Shumaker named 2014 Rasmuson Foundation Distinguished Artist
ANCHORAGE, Alaska – Fairbanks writer Peggy Shumaker has been named the 2014 Rasmuson Foundation Distinguished Artist. The $40,000 award, announced today in Anchorage, recognizes an artist with stature and a history of creative excellence. Shumaker is the eleventh Alaskan artist to receive the award, and she joins a prestigious list of previous winners including Teri Rofkar (2013), Kes Woodward (2012), Ray Troll (2011), John Luther Adams (2010), Nathan Jackson (2009), Ronald Senungetuk (2008), Rie Munoz (2007), Delores Churchill (2006), John Haines (2005) and Sylvester Ayek (2004).
“Peggy Shumaker’s works are vivid, visual and, at times, visceral,” said Jayson Smart, Rasmuson Foundation program officer. “Her medium of choice isn’t oil, acrylic or watercolor. She paints with words. Poetic words. The kind that create indelible images in our minds.”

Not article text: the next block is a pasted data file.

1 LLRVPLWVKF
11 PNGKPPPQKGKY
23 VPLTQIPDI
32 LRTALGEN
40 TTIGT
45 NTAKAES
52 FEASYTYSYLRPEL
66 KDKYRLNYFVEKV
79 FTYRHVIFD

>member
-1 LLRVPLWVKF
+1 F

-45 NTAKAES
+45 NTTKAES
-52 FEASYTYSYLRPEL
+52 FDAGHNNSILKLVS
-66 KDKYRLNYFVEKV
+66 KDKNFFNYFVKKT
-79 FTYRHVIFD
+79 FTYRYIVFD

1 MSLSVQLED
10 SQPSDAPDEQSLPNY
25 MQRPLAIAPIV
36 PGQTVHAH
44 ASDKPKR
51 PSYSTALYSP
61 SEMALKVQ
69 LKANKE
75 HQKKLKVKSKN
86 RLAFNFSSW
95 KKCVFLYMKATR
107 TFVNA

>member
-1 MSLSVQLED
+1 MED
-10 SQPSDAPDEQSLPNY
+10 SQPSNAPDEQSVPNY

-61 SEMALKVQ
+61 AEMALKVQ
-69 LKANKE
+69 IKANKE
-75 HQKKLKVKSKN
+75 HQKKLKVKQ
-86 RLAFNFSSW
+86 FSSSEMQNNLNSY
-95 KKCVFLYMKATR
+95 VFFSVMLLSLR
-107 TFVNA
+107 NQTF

Shumaker’s poems have been published throughout this country and in Europe, Asia and Australia. Her poetry has covered subjects as diverse as rainforests, hidden rivers, glaciers, deserts and a memoir about the fragile human psyche and its immense capacity for forgiveness. She served as the Alaska State Writer Laureate for 2010–2012. Shumaker is a professor emerita and a lecturer who has shared her knowledge with numerous students and poets-in-training. She was awarded a National Endowment for the Arts Fellowship in Poetry.
In addition to the Distinguished Artist Award, Rasmuson Foundation also awarded 25 Project Grants (worth up to $7,500 each) and ten Fellowships (worth up to $18,000 each). These artists were chosen from a total of 274 applicants, whose applications were judged by an esteemed national panel of artists and arts leaders.
This year’s winners represent 13 different communities across Alaska including Anchorage, Klawock, Ester, Fairbanks, Barrow, Homer, Juneau, Soldotna, North Pole, Haines, Ketchikan, Nome and Sitka.